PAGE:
The history of tax havens begins in the second half of the 19th century with the decision of the Principality of Monaco to allow a casino – an activity prohibited in France. From this decision a whole banking and financial system was born, able to offer illegal services elsewhere, but in French francs – a strong currency accepted worldwide. Then came the great German banking crisis, and with it the rush to hide the private wealth of the richest families in foreign banks, with the international trade in effects (i.e. stock market securities), transported in suitcases similar to those of smugglers who, in many European areas with major duties on goods, carry food on the backs of donkeys through dangerous and long marches over mountains or seas.

At the outbreak of the First World War, ten or so Frankish Ports sprang up: they were created because of the difficulties of supplying raw materials to the belligerents, and the need to keep buyers secret (to avoid running into naval blockades, such as the British one which prevented Germany from buying Chilean saltpetre, which was the basis for the manufacture of German industry’s bullets. Switzerland became the hub of most secret transactions – so secret that even transactions between warring states were possible, as historical reconstructions in the last years of the 20th century describe the existence of British mechanical parts in German weapons.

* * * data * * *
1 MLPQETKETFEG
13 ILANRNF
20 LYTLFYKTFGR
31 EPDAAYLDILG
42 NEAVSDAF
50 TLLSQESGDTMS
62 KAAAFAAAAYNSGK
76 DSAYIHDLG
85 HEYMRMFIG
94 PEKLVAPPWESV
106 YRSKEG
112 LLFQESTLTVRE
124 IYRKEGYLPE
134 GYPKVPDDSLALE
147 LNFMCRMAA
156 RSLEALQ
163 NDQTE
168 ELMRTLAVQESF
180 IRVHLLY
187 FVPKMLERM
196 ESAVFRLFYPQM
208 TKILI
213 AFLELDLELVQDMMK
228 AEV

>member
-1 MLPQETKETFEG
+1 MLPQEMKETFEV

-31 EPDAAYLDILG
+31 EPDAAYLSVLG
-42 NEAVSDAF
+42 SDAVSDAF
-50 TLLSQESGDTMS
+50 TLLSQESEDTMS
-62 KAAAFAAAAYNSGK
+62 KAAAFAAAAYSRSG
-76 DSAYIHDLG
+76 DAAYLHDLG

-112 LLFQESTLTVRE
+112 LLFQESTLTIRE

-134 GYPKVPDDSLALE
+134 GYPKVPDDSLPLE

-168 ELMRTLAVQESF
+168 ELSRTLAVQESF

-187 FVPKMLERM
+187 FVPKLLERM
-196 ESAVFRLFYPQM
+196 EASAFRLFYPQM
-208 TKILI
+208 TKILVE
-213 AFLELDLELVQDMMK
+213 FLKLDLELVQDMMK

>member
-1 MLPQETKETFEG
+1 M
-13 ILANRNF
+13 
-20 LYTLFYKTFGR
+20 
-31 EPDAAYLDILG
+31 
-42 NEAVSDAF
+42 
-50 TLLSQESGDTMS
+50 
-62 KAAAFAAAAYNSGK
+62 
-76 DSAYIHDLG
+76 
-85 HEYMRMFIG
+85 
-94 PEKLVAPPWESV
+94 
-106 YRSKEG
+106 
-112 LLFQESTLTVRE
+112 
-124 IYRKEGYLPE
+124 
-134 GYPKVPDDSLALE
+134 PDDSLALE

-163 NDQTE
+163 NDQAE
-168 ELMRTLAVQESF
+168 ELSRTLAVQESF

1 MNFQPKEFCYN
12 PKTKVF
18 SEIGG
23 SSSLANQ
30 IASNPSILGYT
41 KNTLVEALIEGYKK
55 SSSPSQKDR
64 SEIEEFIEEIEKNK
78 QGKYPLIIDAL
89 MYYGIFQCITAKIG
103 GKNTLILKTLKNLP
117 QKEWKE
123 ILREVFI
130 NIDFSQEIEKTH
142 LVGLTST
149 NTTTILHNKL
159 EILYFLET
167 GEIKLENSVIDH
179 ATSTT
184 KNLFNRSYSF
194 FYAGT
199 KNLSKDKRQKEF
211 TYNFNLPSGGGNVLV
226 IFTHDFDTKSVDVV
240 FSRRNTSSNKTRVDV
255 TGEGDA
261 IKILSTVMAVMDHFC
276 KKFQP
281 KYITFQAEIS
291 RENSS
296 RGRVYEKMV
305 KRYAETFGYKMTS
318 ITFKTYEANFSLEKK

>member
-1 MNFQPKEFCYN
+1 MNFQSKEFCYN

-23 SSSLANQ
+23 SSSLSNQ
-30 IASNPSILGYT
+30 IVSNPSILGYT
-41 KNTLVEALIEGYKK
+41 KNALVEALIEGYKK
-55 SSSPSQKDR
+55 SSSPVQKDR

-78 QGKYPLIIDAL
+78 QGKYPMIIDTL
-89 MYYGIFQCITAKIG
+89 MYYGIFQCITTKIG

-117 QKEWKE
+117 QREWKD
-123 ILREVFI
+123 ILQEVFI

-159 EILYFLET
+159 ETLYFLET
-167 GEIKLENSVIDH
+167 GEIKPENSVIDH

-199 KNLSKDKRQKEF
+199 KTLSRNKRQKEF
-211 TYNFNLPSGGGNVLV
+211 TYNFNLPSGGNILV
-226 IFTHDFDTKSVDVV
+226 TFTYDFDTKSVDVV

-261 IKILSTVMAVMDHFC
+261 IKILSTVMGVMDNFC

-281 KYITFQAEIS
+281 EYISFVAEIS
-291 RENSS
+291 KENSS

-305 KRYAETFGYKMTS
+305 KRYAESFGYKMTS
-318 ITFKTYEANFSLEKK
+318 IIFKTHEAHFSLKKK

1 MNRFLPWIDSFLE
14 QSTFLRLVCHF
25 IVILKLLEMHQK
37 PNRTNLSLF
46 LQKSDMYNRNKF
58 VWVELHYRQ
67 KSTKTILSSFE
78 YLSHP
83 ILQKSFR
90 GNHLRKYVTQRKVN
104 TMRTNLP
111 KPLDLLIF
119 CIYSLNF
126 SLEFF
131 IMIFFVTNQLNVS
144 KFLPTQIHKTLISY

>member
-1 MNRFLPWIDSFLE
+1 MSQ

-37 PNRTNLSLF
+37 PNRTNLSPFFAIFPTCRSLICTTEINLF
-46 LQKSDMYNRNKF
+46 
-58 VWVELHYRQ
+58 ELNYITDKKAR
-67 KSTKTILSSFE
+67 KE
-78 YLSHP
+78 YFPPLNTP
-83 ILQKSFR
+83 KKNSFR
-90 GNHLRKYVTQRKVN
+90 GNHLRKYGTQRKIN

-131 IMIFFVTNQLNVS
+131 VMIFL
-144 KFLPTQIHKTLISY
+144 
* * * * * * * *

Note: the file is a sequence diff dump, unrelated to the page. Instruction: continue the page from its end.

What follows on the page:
After the war came the Great Recession, and with it the need for large companies and capitalist families to avoid, as far as possible, the payment of customs duties and property taxes. A German economist, Robert Liefmann, between 1924 and 1938 described this new nascent world, and taught the first multinationals, but also small peasant countries, such as Liechtenstein and Luxembourg, that by introducing laws guaranteeing secrecy they could achieve even better results than Swiss banks.

During the Second World War, the relationship between belligerent states and tax havens was reversed: it was now small jurisdictions with special laws that presented themselves to political and military leaders and offered their services. The United Kingdom does this in grand style: it can count on the six offshore zones of the Isle of Man, Jersey, Gibraltar, Guernsey, Hong Kong, and the Virgin Islands. After the end of the war, the business of tax evasion became a system practically accepted by the whole world, since all the most industrialised nations have control of at least one offshore jurisdiction. But tax havens now also serve the trafficking of arms, drugs, slaves, whatever is officially forbidden in large nations – but used by the same nations for diplomatic or colonial wars.

At the end of the 20th century, with the explosion of military terrorist groups, the international community changed its attitude. Today, rather than curbing evasion and illegal trade, it is important to control the flow. National laws change, and tax havens become largely obsolete: there are too many of them, they are insecure, they are extremely expensive, and they are still broken by police investigations. In the last twenty years, the system of Tax Havens has changed profoundly. The time has come to explain how – and to observe how the few places that still work have managed to survive the end of the Cold War and the beginning of the new religious wars.